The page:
Friday, May 3, 2013

A Visit To Ross Farm

      On May 1st, we drove to Ross Farn, about an hour away from home. Ross Farm is a part of the Nova Scotia Museum system, and is a wonderful place to visit. Here is the website

This farm was settled in 1816 by Captain William Ross, who was asked to settle this area, along with other disbanded soldiers, who were given land for their service. The settlement was called Sherbrooke, but is now New Ross.

Five generations of the Ross family have lived and worked this farm, from 1816 until 1969, when the New Ross District Museum bought the property, and turned it in to a museum.

It is a working farm to this day, open year round, and visitors are treated to a life-style far removed from present day. The interpreters are dressed in period costume, and work on the farm as it was done in the 1800s.

I have been there several times over the years, and have always found it an interesting place. As it says on the farm brochure, "Every day is Special", and indeed, this is true. I have only been there in the warmer months, but they hold various activity weekends throughout the winter. There are lots of hands on things for visitors to do, and many school classes take advantage of this.

On the farm, there are heritage breeds of animals, that would have been common when the area was settled.

There are not many black sheep born, usually they are white.
This little one's special. I should have written down the breed to be sure
but I think they are Cotswold. Their wool is very long.

Not a heritage breed, but very friendly.
No working farm should be without one.

This fellow was strutting his stuff

I had a great long chat with these fine feathered friend.
Actually, they did most of the chatting (read honking)

Horse team and wagon, with driver Andrew.
Had a great talk with him, as he explained how different things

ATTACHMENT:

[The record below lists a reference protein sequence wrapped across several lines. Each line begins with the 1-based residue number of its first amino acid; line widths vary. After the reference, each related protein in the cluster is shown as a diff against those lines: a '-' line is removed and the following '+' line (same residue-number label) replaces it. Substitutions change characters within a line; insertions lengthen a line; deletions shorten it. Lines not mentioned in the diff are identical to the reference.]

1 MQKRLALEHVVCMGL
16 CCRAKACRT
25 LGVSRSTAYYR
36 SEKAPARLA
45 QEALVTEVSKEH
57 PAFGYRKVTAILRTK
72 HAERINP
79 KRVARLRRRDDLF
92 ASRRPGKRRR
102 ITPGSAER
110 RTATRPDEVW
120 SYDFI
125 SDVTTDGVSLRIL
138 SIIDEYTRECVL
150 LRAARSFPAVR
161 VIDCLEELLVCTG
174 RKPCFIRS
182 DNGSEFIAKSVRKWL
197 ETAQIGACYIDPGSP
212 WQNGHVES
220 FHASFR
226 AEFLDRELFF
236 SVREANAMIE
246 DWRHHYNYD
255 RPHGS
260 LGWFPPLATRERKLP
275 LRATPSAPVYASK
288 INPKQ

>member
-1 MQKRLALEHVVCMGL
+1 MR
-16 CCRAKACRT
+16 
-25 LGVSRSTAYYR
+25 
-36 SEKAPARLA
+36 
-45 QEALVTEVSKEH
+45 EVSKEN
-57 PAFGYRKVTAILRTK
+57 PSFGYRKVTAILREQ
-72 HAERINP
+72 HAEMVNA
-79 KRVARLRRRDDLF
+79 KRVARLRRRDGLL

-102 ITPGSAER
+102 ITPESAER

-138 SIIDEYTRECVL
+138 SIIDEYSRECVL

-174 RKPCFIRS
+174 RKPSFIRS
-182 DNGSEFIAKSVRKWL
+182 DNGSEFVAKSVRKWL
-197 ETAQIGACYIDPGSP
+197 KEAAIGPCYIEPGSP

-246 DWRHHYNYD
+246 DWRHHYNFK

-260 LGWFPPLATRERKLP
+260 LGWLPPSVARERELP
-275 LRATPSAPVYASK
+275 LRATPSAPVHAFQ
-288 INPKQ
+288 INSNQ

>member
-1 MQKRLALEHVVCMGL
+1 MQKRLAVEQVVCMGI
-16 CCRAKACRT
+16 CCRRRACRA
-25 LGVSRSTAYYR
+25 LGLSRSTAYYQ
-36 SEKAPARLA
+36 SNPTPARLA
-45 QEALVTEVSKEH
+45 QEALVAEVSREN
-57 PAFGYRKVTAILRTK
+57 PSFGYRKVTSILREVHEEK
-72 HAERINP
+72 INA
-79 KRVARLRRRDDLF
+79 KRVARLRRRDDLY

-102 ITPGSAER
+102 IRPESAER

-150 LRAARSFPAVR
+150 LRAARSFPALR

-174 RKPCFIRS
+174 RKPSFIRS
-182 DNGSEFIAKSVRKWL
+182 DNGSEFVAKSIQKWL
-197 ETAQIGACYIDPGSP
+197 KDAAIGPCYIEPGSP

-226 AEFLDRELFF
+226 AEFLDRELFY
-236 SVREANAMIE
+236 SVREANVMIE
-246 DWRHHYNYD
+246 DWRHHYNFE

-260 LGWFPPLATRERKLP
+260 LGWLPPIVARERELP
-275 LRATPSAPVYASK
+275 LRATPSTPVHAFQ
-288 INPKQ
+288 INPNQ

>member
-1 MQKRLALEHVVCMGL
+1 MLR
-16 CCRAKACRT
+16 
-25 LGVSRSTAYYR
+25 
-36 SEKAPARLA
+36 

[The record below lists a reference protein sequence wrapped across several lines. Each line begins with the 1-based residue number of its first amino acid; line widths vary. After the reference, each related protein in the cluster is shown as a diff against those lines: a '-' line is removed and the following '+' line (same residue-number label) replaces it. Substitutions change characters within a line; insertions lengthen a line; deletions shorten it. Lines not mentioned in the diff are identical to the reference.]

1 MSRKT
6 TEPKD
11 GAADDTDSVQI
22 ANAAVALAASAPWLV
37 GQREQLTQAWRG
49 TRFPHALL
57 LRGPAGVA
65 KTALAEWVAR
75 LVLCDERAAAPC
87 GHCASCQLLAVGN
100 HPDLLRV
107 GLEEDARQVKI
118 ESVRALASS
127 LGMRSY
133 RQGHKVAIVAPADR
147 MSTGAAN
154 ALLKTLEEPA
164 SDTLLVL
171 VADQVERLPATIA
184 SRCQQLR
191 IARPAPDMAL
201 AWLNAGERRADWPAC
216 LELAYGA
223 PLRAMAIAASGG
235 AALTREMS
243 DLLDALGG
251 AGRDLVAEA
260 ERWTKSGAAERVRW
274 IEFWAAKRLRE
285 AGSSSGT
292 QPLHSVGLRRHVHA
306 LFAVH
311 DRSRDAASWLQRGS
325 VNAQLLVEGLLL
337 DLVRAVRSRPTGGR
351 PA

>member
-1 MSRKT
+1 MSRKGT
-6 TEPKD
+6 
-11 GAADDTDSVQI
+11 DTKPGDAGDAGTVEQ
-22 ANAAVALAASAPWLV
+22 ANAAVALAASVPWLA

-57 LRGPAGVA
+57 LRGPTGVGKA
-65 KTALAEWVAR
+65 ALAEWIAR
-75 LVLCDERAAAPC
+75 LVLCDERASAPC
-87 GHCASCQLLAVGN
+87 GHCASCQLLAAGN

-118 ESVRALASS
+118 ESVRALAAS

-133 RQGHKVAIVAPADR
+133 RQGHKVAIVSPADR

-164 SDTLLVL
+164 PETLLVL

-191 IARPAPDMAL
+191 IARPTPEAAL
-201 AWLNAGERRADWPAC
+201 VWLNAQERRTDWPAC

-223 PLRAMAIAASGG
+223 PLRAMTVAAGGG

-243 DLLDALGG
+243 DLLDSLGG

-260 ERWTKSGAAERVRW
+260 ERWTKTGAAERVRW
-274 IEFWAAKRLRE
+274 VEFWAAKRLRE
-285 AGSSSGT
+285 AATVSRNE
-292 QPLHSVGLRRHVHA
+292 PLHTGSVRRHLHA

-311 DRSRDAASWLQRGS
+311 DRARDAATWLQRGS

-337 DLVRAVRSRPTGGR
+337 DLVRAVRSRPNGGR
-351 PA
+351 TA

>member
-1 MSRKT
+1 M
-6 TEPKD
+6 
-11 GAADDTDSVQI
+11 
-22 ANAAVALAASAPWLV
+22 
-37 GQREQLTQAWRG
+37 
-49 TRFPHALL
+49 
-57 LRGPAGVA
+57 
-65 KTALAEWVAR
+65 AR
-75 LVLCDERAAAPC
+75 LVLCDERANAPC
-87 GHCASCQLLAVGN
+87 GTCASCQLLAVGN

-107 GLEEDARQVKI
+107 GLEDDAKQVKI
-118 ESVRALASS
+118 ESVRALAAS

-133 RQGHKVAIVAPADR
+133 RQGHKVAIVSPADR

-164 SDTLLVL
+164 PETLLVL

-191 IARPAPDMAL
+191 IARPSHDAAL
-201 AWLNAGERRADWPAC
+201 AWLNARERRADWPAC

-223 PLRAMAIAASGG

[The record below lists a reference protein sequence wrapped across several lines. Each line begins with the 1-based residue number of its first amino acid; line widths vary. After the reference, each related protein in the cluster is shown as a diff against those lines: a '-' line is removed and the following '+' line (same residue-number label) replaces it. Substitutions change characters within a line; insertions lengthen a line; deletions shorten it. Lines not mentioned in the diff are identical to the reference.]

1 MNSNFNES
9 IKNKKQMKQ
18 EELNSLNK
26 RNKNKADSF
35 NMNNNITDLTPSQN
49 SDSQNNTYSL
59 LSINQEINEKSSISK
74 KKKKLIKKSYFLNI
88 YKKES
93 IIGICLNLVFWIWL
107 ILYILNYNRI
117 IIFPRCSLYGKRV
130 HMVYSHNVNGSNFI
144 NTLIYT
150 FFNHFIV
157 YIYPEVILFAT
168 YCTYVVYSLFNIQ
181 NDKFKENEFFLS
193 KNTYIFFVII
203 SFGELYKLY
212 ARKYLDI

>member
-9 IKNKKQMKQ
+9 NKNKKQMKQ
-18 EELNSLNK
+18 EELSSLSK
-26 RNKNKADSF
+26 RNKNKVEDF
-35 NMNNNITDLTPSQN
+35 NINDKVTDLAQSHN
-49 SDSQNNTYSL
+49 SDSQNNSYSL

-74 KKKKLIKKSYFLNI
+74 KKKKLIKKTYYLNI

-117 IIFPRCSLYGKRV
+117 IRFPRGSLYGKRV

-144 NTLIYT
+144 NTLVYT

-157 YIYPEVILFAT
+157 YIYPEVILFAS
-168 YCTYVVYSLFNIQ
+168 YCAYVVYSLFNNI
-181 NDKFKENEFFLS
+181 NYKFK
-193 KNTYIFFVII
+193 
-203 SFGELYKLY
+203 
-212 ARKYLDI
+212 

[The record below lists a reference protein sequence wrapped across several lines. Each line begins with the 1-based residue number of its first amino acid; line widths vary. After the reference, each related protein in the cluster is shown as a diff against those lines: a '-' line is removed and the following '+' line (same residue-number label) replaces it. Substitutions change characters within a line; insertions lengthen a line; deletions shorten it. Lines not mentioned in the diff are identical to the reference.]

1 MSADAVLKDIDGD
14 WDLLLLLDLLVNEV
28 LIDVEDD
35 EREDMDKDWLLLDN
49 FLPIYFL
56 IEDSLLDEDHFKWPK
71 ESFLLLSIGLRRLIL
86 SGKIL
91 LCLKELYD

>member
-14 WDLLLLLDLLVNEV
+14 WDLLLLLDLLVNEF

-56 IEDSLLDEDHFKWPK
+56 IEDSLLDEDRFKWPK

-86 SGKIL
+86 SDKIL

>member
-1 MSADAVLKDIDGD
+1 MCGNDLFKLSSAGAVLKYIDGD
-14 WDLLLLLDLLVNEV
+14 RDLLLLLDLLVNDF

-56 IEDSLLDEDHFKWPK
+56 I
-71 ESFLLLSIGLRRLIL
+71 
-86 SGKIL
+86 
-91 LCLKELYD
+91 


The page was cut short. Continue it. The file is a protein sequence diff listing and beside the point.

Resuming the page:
were done, and what work was accomplished in the winter months.
It was the first day out for the team, and the younger horse, (on the left), was feeling
quite spritely. Andrew figured he'd settle down a bit after lunch.
A wagon ride through the woods down by the lake.
Very nice.

This is Rose Bank Cottage and was lived in
by the Ross family and descendants from 1817 - 1969

The summer kitchen

At Rose Bank Cottage we were invited to have a cup of tea and
a delicious piece of molasses cake baked in the summer kitchen
stove oven by Vanessa.  A pleasant surprise.
Vanessa shared a lot of information with us as well.

This is the store where folks would have purchased or perhaps
traded for needed supplies. Definitely not a Walmart.

One of the rooms in the house, probably the parlour

This is the workshop that stands beside the store where we were given
a lot of information about the wood used to make the various things, and how they were made.
Aubrey was the interpreter on hand to share his knowledge.
            The oxen were not out that day, but they would soon be out and working on the land.
This is a picture taken a couple of years ago.
A great day with friendly people and lots to learn about our Nova Scotia
Heritage. A living museum.
I know I'll be going back.
Have a great day.



  1. One day I will visit this place along with other towns of Nova Scotia. Our history in Louisiana is inextricably linked to this place through the Acadians (called Cajuns down here). This history is the premise of my little novel for children. It is my dream to see this place in person one day! <3

    1. I know you would really like it here in NS and I hope that you are able to visit sometime. I will post some pictures of Grand Pre if I can find them. I read your book and have passed it along to my grandchildren. I found it fascinating. It was a very horrible time in our history, and I cannot imagine how terrible it must have been for a young girl and her family, particularly their time on the ships.

  2. This was fascinating, Bonnie. I love history and farm animals so the combination suits me down to the ground. There is a similar working farm museum just over the border in England, where the working methods demonstrated are Victorian and the livestock mainly rare traditional breeds.

    1. I have really enjoyed visiting a lot of museums and places of history. I always wish that I could remember all the particular things I learn while there.Thank you for all your kind comments Perpetua.

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  4. Bonnie, what a cool black sheep! I enjoyed this tour of the farm. Thank you so much for sharing it. Now we all want to go visit. :)

  5. It's nice to see you blogging again...I've been trying, but am having numerous problems with the new set-up. Not enough time or stamina to figure it out just now - will just enjoy yours.